Australian astronomers are helping to build a ‘treasure map’ of the Universe

Rubin Observatory at sunset in May 2024. Credit: Rubin Obs/NSF/AURA.

AAL is delighted to announce that it recently secured long-term rapid access for Australian astronomers to data from the Vera C. Rubin Observatory’s Legacy Survey of Space and Time (LSST).

Set to commence in 2025, the LSST is a planned deep survey that will run for ten years, capturing images of the southern hemisphere sky every night with a powerful 3,200 megapixel camera. It will reveal billions of stars and galaxies that have never been imaged before – a veritable ‘treasure trove’ of new discoveries – with Australian astronomers at the forefront via early access to the annual LSST data releases.

Along with the formalisation of this data rights agreement, a team of expert software engineers based at Macquarie University in Sydney and Swinburne University of Technology in Melbourne will provide vital software for Rubin Observatory, together with storage and processing power for an Australian-based LSST Independent Data Access Centre (IDAC). The software will be developed by Astronomy Data and Computing Services (ADACS) – an AAL initiative – and the IDAC will be managed and hosted by the Swinburne node of ADACS.

Rubin Observatory was keen to enlist ADACS for the task of enhancing its science platform software, which will help it process an enormous amount of data from its observations. It will also enable the production of data catalogues, which will be made available to astronomers for analysis. It is estimated that the LSST will gather approximately 20 terabytes of raw data every night during its ten-year survey and process it in near real time.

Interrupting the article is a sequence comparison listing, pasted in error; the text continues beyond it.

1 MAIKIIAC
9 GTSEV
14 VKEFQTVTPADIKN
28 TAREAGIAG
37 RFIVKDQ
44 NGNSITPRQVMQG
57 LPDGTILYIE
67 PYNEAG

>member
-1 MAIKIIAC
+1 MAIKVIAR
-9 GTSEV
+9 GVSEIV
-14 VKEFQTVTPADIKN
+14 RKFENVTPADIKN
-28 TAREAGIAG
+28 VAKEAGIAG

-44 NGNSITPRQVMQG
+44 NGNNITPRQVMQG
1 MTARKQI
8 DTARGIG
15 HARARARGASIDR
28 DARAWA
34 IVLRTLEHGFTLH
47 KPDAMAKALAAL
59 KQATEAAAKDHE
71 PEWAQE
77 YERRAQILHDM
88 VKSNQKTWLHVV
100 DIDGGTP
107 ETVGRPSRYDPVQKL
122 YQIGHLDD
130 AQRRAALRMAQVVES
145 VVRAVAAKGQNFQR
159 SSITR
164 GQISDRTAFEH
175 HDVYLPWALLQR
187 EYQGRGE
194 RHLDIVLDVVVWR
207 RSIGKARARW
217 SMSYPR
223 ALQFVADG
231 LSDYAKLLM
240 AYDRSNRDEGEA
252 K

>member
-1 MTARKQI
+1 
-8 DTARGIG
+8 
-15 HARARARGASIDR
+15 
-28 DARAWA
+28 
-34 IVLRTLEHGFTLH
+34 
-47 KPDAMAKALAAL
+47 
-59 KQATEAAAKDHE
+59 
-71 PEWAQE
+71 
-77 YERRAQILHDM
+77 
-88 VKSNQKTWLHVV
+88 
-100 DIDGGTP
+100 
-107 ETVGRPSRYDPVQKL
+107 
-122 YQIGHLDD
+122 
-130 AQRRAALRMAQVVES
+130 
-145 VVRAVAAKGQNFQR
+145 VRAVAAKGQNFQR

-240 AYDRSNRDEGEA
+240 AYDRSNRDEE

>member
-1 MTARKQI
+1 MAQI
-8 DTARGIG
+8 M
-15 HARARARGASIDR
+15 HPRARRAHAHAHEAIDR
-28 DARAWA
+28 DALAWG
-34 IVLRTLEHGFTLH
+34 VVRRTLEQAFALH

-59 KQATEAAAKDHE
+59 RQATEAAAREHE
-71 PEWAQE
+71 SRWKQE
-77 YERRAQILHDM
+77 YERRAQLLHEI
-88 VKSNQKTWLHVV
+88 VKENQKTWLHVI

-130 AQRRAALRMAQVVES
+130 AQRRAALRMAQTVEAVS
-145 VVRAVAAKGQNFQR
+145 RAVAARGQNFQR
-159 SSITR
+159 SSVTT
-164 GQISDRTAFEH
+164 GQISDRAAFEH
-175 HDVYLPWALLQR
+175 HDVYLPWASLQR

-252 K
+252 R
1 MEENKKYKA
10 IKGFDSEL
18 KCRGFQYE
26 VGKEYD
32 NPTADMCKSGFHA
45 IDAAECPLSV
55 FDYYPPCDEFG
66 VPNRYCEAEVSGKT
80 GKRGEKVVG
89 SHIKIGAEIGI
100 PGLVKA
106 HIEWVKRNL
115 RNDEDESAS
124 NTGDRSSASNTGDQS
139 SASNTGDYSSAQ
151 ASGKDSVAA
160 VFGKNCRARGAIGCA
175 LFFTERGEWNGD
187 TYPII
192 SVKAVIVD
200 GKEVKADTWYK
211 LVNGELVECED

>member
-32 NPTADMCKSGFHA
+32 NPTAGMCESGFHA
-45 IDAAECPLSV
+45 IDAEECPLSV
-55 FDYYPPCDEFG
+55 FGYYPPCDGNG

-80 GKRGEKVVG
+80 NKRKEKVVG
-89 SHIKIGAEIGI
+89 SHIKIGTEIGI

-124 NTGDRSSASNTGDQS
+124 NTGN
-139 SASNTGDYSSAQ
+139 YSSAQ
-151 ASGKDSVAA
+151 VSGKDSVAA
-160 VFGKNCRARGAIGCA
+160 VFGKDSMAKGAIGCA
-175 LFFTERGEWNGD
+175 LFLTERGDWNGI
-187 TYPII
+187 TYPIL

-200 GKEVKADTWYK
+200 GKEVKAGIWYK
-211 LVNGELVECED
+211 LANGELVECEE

The formalisation of this agreement was made possible after years of hard work by a consortium of 14 AAL member institutions, who originally secured a Linkage Infrastructure, Equipment and Facilities (LIEF) grant from the Australian Research Council back in December 2021 to support the ADACS software team and develop the data centre. The original proposal team, led by Professor Sarah Brough (UNSW), worked with AAL to bring this engagement with Rubin Observatory to fruition with a formalised agreement, while also overseeing the process for appointing 47 Australian-based Principal Investigators and 188 Junior Associates (research students and postdoctoral researchers). These individuals will gain prompt access to LSST data alongside their US and Chilean colleagues and be able to participate in the LSST Science Collaborations. The new AAL LSST Science Lead, Professor Rachel Webster (University of Melbourne), will now manage the ongoing engagement with the Rubin Observatory.

In addition, the AAL Board is looking at membership options for the LSST Discovery Alliance, a consortium of institutions committed to maximising the impact of the ten-year survey of space and time, advancing its science goals and ensuring astronomers can effectively collaborate via funding for workshops and fellowships.

AAL is proud to be a valued partner of the Rubin Observatory. For further information, please visit AAL’s Vera C. Rubin Observatory/LSST page.

Support for AAL’s engagement with Rubin Observatory has been provided by the Australian Research Council, via a Linkage Infrastructure, Equipment and Facilities (LIEF) grant. Additional support has been provided by the Australian Government’s National Collaborative Research Infrastructure Strategy (NCRIS) program.

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